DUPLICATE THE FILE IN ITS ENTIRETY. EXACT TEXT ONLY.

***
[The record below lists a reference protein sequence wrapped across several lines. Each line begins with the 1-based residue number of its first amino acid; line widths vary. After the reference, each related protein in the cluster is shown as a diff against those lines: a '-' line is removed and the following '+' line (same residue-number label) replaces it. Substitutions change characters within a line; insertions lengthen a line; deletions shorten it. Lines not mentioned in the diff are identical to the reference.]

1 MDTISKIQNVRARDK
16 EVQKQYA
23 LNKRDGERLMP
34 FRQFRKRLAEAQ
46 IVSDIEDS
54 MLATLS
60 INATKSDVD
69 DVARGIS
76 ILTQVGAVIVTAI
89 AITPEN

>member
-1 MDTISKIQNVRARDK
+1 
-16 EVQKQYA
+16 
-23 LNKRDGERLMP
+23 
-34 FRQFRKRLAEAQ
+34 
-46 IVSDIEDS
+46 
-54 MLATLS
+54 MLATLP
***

[The record below lists a reference protein sequence wrapped across several lines. Each line begins with the 1-based residue number of its first amino acid; line widths vary. After the reference, each related protein in the cluster is shown as a diff against those lines: a '-' line is removed and the following '+' line (same residue-number label) replaces it. Substitutions change characters within a line; insertions lengthen a line; deletions shorten it. Lines not mentioned in the diff are identical to the reference.]

1 MDTISKIQNVRARDK
16 EVQKQYA
23 LNKRDGERLMP
34 FRQFRKRLAEAQ
46 IVSDIEDS
54 MLATLS
60 INATKSDVD
69 DVARGIS
76 ILTQVGAVIVTAI
89 AITPEN

>member
-1 MDTISKIQNVRARDK
+1 
-16 EVQKQYA
+16 
-23 LNKRDGERLMP
+23 
-34 FRQFRKRLAEAQ
+34 
-46 IVSDIEDS
+46 
-54 MLATLS
+54 MLATLP